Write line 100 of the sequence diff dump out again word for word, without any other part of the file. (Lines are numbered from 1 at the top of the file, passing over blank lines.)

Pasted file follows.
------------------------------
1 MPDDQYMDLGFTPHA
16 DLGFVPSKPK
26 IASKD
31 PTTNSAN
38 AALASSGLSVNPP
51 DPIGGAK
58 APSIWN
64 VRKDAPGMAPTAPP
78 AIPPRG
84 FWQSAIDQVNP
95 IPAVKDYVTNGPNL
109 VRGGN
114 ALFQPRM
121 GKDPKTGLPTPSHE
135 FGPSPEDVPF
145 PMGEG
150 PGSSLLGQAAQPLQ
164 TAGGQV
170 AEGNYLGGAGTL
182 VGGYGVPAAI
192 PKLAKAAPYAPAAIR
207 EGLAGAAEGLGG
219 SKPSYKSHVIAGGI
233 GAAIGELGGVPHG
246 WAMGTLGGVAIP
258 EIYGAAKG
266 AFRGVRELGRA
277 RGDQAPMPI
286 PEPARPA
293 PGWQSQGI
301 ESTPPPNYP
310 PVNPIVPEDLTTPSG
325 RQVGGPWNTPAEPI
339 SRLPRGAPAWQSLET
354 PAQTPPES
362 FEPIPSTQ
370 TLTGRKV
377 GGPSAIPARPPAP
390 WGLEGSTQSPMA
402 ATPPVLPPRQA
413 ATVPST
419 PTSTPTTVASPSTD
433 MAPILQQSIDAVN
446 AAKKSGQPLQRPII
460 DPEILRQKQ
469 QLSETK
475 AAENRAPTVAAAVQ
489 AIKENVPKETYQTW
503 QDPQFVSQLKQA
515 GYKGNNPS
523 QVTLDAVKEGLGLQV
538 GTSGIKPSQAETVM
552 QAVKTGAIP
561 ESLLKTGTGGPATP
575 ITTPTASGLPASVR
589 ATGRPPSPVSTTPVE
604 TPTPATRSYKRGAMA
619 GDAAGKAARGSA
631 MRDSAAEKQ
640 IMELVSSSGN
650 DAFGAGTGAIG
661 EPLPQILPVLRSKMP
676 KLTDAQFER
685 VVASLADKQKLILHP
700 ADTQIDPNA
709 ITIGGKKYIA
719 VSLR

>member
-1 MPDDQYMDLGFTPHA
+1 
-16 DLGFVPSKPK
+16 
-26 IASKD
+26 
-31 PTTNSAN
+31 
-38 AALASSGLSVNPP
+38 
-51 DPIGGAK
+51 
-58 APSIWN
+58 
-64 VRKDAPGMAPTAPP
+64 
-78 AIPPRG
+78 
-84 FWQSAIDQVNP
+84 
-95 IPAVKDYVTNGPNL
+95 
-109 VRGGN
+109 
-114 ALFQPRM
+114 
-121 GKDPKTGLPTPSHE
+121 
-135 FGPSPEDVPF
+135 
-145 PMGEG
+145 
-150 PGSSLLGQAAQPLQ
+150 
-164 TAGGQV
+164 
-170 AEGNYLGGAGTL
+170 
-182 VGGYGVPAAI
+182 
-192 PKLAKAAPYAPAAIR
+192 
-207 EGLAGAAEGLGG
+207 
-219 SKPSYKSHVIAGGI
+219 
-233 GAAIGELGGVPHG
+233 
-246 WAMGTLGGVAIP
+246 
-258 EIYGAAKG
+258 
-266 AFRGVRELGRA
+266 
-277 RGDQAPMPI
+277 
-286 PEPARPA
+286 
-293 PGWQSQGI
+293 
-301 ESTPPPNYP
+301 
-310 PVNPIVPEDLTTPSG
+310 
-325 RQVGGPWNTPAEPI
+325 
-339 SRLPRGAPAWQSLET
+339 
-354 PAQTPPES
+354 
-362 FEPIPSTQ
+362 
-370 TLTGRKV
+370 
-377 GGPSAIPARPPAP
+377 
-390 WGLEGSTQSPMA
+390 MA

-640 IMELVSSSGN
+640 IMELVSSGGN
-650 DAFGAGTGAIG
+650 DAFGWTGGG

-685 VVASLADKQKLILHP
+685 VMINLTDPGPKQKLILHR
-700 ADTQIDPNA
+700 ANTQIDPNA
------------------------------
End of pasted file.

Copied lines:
+145 